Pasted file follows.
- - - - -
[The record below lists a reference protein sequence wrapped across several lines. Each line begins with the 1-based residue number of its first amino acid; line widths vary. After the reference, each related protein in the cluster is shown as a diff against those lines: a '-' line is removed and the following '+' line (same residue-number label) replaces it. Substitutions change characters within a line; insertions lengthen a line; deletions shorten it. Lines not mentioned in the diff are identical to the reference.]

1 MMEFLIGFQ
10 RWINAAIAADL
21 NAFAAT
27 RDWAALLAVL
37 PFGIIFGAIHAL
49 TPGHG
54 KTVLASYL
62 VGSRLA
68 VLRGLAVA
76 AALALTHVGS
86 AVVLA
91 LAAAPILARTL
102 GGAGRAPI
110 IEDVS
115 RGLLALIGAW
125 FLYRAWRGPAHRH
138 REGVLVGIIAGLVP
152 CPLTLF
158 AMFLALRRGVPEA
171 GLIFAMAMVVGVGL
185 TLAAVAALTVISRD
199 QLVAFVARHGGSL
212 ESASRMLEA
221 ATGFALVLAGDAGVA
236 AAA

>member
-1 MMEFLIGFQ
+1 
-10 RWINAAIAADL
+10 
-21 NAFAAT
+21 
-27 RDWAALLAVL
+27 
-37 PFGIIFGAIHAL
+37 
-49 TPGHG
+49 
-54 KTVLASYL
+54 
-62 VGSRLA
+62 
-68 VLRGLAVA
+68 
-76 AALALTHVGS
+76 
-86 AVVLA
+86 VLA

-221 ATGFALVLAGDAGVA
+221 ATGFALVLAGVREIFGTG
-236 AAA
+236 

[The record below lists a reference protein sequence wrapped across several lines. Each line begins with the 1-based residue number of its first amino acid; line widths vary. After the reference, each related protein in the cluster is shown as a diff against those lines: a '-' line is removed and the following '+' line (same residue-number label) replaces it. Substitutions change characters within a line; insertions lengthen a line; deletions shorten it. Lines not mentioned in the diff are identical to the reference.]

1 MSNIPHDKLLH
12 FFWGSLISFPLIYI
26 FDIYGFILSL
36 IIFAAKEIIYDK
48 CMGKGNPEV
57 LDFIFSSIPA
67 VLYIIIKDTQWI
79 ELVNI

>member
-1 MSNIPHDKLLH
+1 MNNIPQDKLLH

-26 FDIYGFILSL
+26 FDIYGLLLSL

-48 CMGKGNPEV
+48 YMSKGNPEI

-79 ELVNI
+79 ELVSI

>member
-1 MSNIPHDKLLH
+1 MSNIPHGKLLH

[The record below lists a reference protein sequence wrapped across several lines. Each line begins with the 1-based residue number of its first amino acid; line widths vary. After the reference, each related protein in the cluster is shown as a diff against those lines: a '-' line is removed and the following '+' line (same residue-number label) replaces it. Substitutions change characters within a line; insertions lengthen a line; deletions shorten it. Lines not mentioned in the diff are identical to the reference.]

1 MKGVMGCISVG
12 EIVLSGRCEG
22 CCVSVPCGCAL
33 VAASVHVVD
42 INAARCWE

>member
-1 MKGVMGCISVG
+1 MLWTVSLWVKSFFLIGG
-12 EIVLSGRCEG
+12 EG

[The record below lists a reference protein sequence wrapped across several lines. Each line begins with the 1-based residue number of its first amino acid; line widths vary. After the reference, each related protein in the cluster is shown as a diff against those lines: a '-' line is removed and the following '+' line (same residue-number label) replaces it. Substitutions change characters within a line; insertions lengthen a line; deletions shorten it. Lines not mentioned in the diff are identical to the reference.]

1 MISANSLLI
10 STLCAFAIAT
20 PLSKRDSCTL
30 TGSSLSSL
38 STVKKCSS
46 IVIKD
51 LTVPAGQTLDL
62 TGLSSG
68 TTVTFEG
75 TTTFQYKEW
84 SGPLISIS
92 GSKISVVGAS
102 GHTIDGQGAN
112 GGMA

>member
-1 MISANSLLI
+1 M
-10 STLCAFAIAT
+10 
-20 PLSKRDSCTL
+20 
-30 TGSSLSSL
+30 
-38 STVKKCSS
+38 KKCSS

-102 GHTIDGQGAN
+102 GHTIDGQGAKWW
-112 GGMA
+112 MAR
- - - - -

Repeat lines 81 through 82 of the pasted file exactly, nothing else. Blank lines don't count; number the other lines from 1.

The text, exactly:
>member
-1 MKGVMGCISVG